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N-glycosylation site occupancy in serum glycoproteins using multiple reaction monitoring liquid chromatography-mass spectrometry


Hülsmeier, A J; Paesold-Burda, P; Hennet, T (2007). N-glycosylation site occupancy in serum glycoproteins using multiple reaction monitoring liquid chromatography-mass spectrometry. Molecular & Cellular Proteomics, 6(12):2132-2138.

Abstract

Congenital disorders of glycosylation (CDGs) are a family of N-linked glycosylation defects associated with severe clinical manifestations. In CDG type-I, deficiency of lipid-linked oligosaccharide assembly leads to the underoccupancy of N-glycosylation sites on glycoproteins. Although the level of residual glycosylation activity is known to correlate with the clinical phenotype linked to individual CDG mutations, it is not known whether the degree of N-glycosylation site occupancy by itself correlates with the severity of the disease. To quantify the extent of underglycosylation in healthy control and in CDG samples, we developed a quantitative method of N-glycosylation site occupancy based on multiple reaction monitoring LC-MS/MS. Using isotopically labeled standard peptides, we directly quantified the level of N-glycosylation site occupancy on selected serum proteins. In healthy control samples, we determined 98-100% occupancy for all N-glycosylation sites of transferrin and alpha(1)-antitrypsin. In CDG type-I samples, we observed a reduction in N-glycosylation site occupancy that correlated with the severity of the disease. In addition, we noticed a selective underglycosylation of N-glycosylation sites, indicating preferential glycosylation of acceptor sequons of a given glycoprotein. In transferrin, a preferred occupancy for the first N-glycosylation site was observed, and a decreasing preference for the first, third, and second N-glycosylation sites was observed in alpha(1)-antitrypsin. This multiple reaction monitoring LC-MS/MS method can be extended to multiple glycoproteins, thereby enabling a glycoproteomics survey of N-glycosylation site occupancies in biological samples.

Congenital disorders of glycosylation (CDGs) are a family of N-linked glycosylation defects associated with severe clinical manifestations. In CDG type-I, deficiency of lipid-linked oligosaccharide assembly leads to the underoccupancy of N-glycosylation sites on glycoproteins. Although the level of residual glycosylation activity is known to correlate with the clinical phenotype linked to individual CDG mutations, it is not known whether the degree of N-glycosylation site occupancy by itself correlates with the severity of the disease. To quantify the extent of underglycosylation in healthy control and in CDG samples, we developed a quantitative method of N-glycosylation site occupancy based on multiple reaction monitoring LC-MS/MS. Using isotopically labeled standard peptides, we directly quantified the level of N-glycosylation site occupancy on selected serum proteins. In healthy control samples, we determined 98-100% occupancy for all N-glycosylation sites of transferrin and alpha(1)-antitrypsin. In CDG type-I samples, we observed a reduction in N-glycosylation site occupancy that correlated with the severity of the disease. In addition, we noticed a selective underglycosylation of N-glycosylation sites, indicating preferential glycosylation of acceptor sequons of a given glycoprotein. In transferrin, a preferred occupancy for the first N-glycosylation site was observed, and a decreasing preference for the first, third, and second N-glycosylation sites was observed in alpha(1)-antitrypsin. This multiple reaction monitoring LC-MS/MS method can be extended to multiple glycoproteins, thereby enabling a glycoproteomics survey of N-glycosylation site occupancies in biological samples.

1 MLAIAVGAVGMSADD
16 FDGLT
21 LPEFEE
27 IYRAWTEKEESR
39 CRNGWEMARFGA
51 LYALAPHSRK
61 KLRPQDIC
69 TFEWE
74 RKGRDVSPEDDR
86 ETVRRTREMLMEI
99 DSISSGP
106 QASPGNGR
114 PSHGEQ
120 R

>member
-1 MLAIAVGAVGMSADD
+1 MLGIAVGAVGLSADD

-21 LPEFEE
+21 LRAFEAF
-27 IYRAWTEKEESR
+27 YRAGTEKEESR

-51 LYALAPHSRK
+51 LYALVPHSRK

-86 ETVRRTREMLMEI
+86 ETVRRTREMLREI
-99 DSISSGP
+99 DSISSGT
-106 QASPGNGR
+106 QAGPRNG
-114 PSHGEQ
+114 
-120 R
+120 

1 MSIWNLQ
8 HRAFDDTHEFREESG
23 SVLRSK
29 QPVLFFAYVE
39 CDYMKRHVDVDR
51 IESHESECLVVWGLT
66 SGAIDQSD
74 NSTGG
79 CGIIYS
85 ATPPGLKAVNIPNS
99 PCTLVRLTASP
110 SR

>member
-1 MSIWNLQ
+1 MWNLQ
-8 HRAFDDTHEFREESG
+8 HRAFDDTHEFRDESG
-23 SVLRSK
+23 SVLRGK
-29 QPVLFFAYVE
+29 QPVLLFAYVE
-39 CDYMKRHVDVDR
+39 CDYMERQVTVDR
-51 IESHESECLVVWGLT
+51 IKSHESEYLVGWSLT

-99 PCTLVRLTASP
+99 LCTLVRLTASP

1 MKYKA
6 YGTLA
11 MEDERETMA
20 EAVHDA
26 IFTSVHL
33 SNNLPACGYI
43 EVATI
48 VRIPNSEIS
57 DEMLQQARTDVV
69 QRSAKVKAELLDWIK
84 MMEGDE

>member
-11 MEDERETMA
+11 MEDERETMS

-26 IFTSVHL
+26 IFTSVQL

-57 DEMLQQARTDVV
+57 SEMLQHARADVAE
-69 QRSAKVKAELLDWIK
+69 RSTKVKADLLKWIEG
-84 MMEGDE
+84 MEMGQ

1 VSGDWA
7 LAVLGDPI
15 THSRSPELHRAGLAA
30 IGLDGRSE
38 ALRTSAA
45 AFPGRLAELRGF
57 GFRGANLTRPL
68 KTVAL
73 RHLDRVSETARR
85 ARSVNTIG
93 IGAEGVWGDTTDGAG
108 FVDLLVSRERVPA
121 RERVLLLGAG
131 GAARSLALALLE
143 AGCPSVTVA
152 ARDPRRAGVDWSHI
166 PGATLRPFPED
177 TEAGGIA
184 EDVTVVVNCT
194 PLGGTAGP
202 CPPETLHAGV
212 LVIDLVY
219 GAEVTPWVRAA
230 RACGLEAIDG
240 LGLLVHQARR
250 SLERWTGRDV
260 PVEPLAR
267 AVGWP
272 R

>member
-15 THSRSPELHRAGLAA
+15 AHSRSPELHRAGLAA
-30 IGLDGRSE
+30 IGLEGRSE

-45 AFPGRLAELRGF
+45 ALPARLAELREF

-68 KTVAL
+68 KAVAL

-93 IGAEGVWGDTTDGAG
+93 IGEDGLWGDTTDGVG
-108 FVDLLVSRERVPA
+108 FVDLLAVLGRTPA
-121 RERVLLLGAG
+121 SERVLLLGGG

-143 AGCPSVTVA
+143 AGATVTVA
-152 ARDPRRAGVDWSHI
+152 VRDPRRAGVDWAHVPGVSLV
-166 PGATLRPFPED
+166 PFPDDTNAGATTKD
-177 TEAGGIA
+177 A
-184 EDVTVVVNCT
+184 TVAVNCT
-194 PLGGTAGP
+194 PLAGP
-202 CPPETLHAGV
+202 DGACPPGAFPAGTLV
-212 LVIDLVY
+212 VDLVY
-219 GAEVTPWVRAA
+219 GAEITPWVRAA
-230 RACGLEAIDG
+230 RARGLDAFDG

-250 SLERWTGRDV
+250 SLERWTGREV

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Item Type:Journal Article, refereed, original work
Communities & Collections:04 Faculty of Medicine > Center for Integrative Human Physiology
04 Faculty of Medicine > Institute of Physiology
07 Faculty of Science > Institute of Physiology

04 Faculty of Medicine > University Children's Hospital Zurich > Medical Clinic
Dewey Decimal Classification:570 Life sciences; biology
610 Medicine & health
Language:English
Date:December 2007
Deposited On:19 Mar 2009 16:30
Last Modified:05 Apr 2016 13:03
Publisher:American Society for Biochemistry and Molecular Biology
ISSN:1535-9476
Additional Information:This research was originally published in Hülsmeier, A J; Paesold-Burda, P; Hennet, T (2007). N-glycosylation site occupancy in serum glycoproteins using multiple reaction monitoring liquid chromatography-mass spectrometry. Molecular & Cellular Proteomics, 6(12):2132-2138. © the American Society for Biochemistry and Molecular Biology.
Publisher DOI:10.1074/mcp.M700361-MCP200
PubMed ID:17823199
Permanent URL: http://doi.org/10.5167/uzh-14439

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